A trio of mischievous dogs left internet users in hysterics after chewing up their owner’s sofa and covering themselves in dragon fruit.
Three naughty dogs were found waiting for their owner in their living room with bright pink stains all over their fur and fruit juice all over the floor, besides a sofa which had been torn to pieces.
After discovering the group of pooches had been misbehaving, their owner, who posts under the username mjutrdgji5, shared footage of the discovery on TikTok—which racked up over 312,000 views and nearly 5,000 likes.
The social media account, which has 25,500 followers, shares clips of various animals, many of which appear to belong to the user, including cats, hamsters, birds and even alpacas.
The video, which can be found here, sees the owner walking into a room to discover a Samoyed, Husky and golden retriever sitting in front of a dragon fruit which had been destroyed and smeared all over the floor.
Besides the animals was a red sofa, which appeared to have been chewed up so badly by the pooches that most of the leather was missing.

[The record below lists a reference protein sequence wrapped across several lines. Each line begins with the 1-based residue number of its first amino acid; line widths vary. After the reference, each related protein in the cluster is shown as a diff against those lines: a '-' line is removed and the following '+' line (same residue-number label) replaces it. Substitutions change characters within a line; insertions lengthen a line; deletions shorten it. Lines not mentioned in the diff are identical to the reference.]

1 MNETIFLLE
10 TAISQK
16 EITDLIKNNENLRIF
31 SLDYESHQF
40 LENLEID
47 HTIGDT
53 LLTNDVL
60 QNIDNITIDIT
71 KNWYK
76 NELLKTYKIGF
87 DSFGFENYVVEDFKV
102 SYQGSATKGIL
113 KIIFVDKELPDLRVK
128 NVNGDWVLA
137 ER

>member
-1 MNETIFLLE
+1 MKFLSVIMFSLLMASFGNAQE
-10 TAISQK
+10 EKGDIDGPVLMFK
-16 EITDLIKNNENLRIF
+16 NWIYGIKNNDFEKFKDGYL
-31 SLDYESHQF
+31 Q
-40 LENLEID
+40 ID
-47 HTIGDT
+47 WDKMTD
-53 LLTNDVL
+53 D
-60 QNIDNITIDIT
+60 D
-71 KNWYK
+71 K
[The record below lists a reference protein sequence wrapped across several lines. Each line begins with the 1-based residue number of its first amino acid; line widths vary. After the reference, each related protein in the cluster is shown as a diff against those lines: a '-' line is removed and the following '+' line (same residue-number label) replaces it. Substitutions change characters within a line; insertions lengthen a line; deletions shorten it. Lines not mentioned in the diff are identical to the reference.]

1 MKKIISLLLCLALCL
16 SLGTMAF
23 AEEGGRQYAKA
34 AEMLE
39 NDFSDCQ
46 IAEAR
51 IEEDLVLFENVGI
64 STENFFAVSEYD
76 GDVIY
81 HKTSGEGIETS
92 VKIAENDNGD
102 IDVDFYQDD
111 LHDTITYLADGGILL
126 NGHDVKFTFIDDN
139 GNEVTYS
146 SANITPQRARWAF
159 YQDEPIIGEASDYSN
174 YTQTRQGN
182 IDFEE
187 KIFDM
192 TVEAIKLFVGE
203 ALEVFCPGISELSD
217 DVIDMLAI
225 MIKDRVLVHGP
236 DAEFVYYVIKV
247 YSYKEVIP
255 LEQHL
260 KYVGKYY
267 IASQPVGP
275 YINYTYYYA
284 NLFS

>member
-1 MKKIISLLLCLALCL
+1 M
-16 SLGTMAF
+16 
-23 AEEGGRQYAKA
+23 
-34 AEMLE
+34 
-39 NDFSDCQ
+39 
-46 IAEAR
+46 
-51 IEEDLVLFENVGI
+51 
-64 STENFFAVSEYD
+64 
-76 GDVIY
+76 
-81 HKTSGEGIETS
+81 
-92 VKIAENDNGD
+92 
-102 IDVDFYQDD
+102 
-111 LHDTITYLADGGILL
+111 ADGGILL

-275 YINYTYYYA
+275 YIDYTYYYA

The dog owner captioned the footage with the words: “See my sofa and the dragon fruit? Yes, I love my dogs more.”
Other users were quick to comment on the hilarious footage, with one writing: “Lol I cant stop laughing,” while another said: “That’s hilarious.”
“That’s going to be fun cleaning up,” wrote another. “But we love them so much.”
“Can we just acknowledge how adorable they all look with some pink,” said a third.
Many users said the dogs looked “guilty” for their exploits, with one writing: “Guilt and dragon food all over their faces. Lol.”
Another added: “At least you know they are guilty. no doubt about that one.”
According to the American Kennel Club, a 2009 study examining “guilty” canine expressions by dog cognition scientist and author Dr. Alexandra Horowitz found that dogs who were scolded by their owners were more likely to show “guilty” body language.
However, Horowitz said it’s impossible to tell whether the animals actually feel guilt, or are simply exhibiting guilty body language because they know what their human owner considers to be bad behaviour.
“My study was decidedly not about whether dogs ‘feel guilt’ or not. I would feel dreadful if people then thought the case was closed on dogs (not) feeling guilt, which is definitely not the case,” she said.